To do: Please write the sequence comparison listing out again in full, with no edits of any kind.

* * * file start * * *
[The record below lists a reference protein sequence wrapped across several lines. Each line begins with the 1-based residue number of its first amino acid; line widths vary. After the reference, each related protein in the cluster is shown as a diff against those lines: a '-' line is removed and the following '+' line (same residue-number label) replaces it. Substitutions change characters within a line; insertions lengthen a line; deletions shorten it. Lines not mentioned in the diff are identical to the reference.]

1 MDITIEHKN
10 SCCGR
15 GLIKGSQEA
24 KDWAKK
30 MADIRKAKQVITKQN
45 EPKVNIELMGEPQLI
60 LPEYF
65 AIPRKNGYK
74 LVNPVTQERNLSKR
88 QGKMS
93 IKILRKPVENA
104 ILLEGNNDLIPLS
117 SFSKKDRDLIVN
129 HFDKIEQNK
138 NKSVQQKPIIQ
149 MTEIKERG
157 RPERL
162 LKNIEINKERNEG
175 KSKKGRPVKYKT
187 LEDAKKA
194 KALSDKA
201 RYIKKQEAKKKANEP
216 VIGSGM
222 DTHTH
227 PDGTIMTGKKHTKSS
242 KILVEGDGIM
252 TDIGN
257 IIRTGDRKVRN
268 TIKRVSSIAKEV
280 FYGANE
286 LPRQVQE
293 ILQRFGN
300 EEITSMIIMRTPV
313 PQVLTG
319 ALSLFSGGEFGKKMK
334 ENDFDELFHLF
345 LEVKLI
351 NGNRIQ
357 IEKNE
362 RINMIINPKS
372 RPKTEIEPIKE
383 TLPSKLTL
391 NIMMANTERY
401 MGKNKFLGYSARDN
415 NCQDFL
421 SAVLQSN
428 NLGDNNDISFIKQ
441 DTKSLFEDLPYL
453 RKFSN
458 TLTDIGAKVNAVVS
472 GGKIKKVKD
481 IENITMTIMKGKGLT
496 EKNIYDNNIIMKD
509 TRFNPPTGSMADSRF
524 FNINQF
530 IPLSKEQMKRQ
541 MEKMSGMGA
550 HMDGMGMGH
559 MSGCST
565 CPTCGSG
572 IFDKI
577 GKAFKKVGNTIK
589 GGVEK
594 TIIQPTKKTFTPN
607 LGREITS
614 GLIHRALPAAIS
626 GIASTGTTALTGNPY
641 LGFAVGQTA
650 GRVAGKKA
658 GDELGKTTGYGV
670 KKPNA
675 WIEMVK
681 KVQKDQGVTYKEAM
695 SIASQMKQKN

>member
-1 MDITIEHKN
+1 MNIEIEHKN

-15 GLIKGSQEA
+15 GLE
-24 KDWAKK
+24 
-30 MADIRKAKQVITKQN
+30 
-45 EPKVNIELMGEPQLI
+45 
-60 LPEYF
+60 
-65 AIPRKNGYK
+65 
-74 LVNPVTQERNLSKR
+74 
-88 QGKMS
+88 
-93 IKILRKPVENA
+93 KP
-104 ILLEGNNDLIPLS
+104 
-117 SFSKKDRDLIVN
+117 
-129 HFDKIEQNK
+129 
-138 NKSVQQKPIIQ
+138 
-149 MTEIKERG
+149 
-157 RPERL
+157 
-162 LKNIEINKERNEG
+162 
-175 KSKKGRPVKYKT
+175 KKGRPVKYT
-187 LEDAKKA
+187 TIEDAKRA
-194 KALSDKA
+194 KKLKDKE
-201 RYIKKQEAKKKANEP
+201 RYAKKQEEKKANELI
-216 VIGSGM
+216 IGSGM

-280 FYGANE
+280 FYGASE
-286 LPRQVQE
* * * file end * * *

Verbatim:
[The record below lists a reference protein sequence wrapped across several lines. Each line begins with the 1-based residue number of its first amino acid; line widths vary. After the reference, each related protein in the cluster is shown as a diff against those lines: a '-' line is removed and the following '+' line (same residue-number label) replaces it. Substitutions change characters within a line; insertions lengthen a line; deletions shorten it. Lines not mentioned in the diff are identical to the reference.]

1 MDITIEHKN
10 SCCGR
15 GLIKGSQEA
24 KDWAKK
30 MADIRKAKQVITKQN
45 EPKVNIELMGEPQLI
60 LPEYF
65 AIPRKNGYK
74 LVNPVTQERNLSKR
88 QGKMS
93 IKILRKPVENA
104 ILLEGNNDLIPLS
117 SFSKKDRDLIVN
129 HFDKIEQNK
138 NKSVQQKPIIQ
149 MTEIKERG
157 RPERL
162 LKNIEINKERNEG
175 KSKKGRPVKYKT
187 LEDAKKA
194 KALSDKA
201 RYIKKQEAKKKANEP
216 VIGSGM
222 DTHTH
227 PDGTIMTGKKHTKSS
242 KILVEGDGIM
252 TDIGN
257 IIRTGDRKVRN
268 TIKRVSSIAKEV
280 FYGANE
286 LPRQVQE
293 ILQRFGN
300 EEITSMIIMRTPV
313 PQVLTG
319 ALSLFSGGEFGKKMK
334 ENDFDELFHLF
345 LEVKLI
351 NGNRIQ
357 IEKNE
362 RINMIINPKS
372 RPKTEIEPIKE
383 TLPSKLTL
391 NIMMANTERY
401 MGKNKFLGYSARDN
415 NCQDFL
421 SAVLQSN
428 NLGDNNDISFIKQ
441 DTKSLFEDLPYL
453 RKFSN
458 TLTDIGAKVNAVVS
472 GGKIKKVKD
481 IENITMTIMKGKGLT
496 EKNIYDNNIIMKD
509 TRFNPPTGSMADSRF
524 FNINQF
530 IPLSKEQMKRQ
541 MEKMSGMGA
550 HMDGMGMGH
559 MSGCST
565 CPTCGSG
572 IFDKI
577 GKAFKKVGNTIK
589 GGVEK
594 TIIQPTKKTFTPN
607 LGREITS
614 GLIHRALPAAIS
626 GIASTGTTALTGNPY
641 LGFAVGQTA
650 GRVAGKKA
658 GDELGKTTGYGV
670 KKPNA
675 WIEMVK
681 KVQKDQGVTYKEAM
695 SIASQMKQKN

>member
-1 MDITIEHKN
+1 MNIEIEHKN

-15 GLIKGSQEA
+15 GLE
-24 KDWAKK
+24 
-30 MADIRKAKQVITKQN
+30 
-45 EPKVNIELMGEPQLI
+45 
-60 LPEYF
+60 
-65 AIPRKNGYK
+65 
-74 LVNPVTQERNLSKR
+74 
-88 QGKMS
+88 
-93 IKILRKPVENA
+93 KP
-104 ILLEGNNDLIPLS
+104 
-117 SFSKKDRDLIVN
+117 
-129 HFDKIEQNK
+129 
-138 NKSVQQKPIIQ
+138 
-149 MTEIKERG
+149 
-157 RPERL
+157 
-162 LKNIEINKERNEG
+162 
-175 KSKKGRPVKYKT
+175 KKGRPVKYT
-187 LEDAKKA
+187 TIEDAKRA
-194 KALSDKA
+194 KKLKDKE
-201 RYIKKQEAKKKANEP
+201 RYAKKQEEKKANELI
-216 VIGSGM
+216 IGSGM

-280 FYGANE
+280 FYGASE
-286 LPRQVQE